Guest post by Adrian Beaumont, who joins us from time to time to provide commentary on elections internationally. Adrian is an honorary associate at the University of Melbourne. His work on electoral matters for The Conversation can be found here, and his own website is here.
In the FiveThirtyEight poll aggregate, Donald Trump’s ratings with all polls are 40.3% approve, 55.6% disapprove (net -15.3%). With polls of registered or likely voters, Trump’s ratings are 40.9% approve, 55.1% disapprove (net -14.2%). Since my article three weeks ago, Trump has lost about one points on net approval. While Trump’s approval has continued to drop, his disapproval has fallen a point from a peak last week.
The latest FiveThirtyEight national poll aggregate gives Joe Biden a 50.3% to 41.2% lead over Trump. Most polls at this stage give voting intentions based on registered voters, but Republican-supporting demographics have historically been more likely to vote, hence FiveThirtyEight adjusts registered voter polls a little in Trump’s favour. Three weeks ago, Biden’s lead was 9.6%.
Where there have been few recent polls of a state, FiveThirtyEight adjusts that state’s polls for the national trend. In the key states that are likely to decide the Electoral College, Biden remains well ahead. He leads by 9.1% in Michigan, 7.7% in Pennsylvania, 7.6% in Wisconsin and 6.8% in Florida.
If Biden wins all the states carried by Hillary Clinton in 2016 (232 Electoral Votes), he needs another 38 EVs to reach the 270 needed to win. If Biden wins Michigan, Pennsylvania and Wisconsin (46 total EVs), he wins the election with at least 278 EVs.
The issue for Biden is that the tipping-point state in the Electoral College is still about 1.5% better for Trump than the national polls. In 2016, the tipping-point state was 3% better for Trump than the national popular vote. If Trump were able to hold Biden’s national vote margin to under five points, and make bigger gains in the Midwestern swing states, he could still win the Electoral College.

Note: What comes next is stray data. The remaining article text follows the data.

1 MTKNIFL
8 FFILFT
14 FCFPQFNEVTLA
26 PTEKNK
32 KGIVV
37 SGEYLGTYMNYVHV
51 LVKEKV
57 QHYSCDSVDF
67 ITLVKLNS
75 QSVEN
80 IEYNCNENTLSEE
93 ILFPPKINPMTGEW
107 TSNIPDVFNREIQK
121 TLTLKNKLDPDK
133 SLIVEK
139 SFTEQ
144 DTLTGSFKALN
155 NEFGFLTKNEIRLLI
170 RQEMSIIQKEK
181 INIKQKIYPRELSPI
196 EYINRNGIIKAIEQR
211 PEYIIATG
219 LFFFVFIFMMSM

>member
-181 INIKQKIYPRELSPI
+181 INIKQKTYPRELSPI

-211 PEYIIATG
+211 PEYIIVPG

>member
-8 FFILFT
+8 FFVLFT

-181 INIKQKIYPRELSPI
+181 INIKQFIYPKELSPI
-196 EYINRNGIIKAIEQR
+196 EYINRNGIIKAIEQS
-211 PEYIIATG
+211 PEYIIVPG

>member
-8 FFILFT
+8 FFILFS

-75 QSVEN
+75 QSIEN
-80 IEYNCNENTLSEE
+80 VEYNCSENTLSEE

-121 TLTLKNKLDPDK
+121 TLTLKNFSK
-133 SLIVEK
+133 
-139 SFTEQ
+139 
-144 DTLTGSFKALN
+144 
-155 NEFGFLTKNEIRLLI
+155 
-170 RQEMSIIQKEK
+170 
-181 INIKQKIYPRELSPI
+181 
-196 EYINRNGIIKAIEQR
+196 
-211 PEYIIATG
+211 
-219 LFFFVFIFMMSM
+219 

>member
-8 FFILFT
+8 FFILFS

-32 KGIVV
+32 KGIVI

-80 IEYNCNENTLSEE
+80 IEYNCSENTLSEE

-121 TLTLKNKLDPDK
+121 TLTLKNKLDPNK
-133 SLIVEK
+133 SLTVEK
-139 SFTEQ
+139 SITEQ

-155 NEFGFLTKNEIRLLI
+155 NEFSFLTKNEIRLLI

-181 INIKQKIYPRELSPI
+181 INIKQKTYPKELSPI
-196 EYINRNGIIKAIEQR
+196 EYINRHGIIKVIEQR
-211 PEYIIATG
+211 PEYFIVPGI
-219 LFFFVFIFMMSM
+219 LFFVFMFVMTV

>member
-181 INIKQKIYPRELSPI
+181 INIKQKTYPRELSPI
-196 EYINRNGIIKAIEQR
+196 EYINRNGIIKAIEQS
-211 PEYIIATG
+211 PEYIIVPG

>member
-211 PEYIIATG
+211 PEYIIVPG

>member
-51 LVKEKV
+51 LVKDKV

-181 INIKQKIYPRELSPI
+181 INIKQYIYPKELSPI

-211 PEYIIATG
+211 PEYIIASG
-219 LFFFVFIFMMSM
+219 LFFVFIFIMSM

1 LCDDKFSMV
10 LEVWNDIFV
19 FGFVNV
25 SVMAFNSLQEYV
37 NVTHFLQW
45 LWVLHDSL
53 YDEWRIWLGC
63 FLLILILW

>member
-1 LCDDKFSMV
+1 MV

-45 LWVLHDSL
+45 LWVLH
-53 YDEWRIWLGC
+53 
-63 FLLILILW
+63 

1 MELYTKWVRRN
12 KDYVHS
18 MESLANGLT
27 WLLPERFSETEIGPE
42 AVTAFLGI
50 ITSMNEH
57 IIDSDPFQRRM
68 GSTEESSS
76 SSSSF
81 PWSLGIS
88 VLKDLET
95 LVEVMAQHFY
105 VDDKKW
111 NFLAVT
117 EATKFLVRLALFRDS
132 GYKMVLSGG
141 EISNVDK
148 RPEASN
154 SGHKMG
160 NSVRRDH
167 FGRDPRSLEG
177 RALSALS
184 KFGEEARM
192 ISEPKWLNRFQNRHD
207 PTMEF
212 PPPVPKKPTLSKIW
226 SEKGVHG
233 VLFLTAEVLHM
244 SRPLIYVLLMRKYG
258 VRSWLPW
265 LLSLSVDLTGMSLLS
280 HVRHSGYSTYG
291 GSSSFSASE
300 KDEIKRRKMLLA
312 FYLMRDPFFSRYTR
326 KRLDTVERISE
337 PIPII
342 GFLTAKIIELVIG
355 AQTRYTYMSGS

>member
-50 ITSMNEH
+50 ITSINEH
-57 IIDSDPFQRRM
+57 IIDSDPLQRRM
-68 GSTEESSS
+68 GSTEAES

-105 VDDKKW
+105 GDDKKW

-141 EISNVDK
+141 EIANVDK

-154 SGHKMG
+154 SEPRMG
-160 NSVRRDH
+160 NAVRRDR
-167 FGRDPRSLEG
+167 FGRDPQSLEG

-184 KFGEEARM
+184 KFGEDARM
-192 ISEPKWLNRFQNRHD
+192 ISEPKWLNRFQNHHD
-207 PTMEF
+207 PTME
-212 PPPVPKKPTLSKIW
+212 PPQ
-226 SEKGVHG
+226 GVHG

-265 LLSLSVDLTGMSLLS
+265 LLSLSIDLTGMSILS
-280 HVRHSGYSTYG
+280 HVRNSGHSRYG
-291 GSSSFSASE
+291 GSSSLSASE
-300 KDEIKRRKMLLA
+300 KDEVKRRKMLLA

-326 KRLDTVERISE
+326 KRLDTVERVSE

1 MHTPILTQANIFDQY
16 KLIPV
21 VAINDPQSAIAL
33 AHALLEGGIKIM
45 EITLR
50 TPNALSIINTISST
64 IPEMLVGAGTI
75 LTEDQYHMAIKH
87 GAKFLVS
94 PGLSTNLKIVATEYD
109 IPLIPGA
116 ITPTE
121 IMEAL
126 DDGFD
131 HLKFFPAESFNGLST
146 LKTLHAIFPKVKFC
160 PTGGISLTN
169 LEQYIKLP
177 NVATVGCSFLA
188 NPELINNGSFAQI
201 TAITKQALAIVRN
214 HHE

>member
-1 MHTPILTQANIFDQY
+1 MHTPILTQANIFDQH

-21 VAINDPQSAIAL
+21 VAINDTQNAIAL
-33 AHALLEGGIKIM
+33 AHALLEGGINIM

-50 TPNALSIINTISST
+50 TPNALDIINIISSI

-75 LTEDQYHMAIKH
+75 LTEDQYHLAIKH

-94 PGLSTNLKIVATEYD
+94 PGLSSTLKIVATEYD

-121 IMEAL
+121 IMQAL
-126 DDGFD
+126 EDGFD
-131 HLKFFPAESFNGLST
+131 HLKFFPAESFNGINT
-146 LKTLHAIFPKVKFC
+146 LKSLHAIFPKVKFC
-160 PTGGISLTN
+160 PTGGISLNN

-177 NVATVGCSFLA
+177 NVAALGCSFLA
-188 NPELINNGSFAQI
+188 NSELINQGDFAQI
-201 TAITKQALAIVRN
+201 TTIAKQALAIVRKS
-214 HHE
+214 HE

Trump’s general behaviour offends well-educated voters, and they were always likely to vote for an alternative. To compensate, Trump needed the support of voters without high educational attainment. Had the coronavirus faded well before the November 3 election, and an economic rebound was on track, such an outcome would have been plausible.
However, the last few weeks have seen record numbers of daily cases set, then exceeded a short time later. On both July 10 and July 15, over 70,000 new US coronavirus cases were recorded.
Despite the surge in cases, daily coronavirus deaths had generally been decreasing until about ten days ago. But it takes time for patients to go from showing symptoms to death, and it also takes time for states to process the paperwork. US daily coronavirus deaths are rising again, with almost 1,000 recorded on Wednesday. It is likely they will increase further.
With coronavirus such a huge crisis, the candidate seen as best able to handle it is likely to win, and at the moment that’s Biden. In a terrible Quinnipiac poll for Trump, in which he trailed Biden by 15 and had a -24 net approval, Biden led on the coronavirus by 59-35, and Trump’s net approval of handling of coronavirus was -27. By 67-30, voters said they did not trust information about the coronavirus provided by Trump, while by 65-26 they trusted information provided by Dr Anthony Fauci. Picking a fight with Fauci appears to be dumb.
As I wrote in a recent Conversation article, the June US jobs report was good, but there’s still a long way to go to reach employment levels that would normally be considered poor. The coronavirus surge is likely to derail any economic recovery.
In the battle for the Senate, the RealClearPolitics Senate map currently shows 47 seats where Republicans are ahead, 46 with Democrats leading and 7 toss-ups.
Polish and Croatian elections
Owing to lack of elections, Wednesday’s article about the recent Polish and Croatian elections is the first I’ve published on my personal website since February. In the Polish presidential election, the candidate aligned with the economically left but socially conservative Law and Justice party won narrowly. In Croatia, the conservatives won easily in a disappointing result for the left.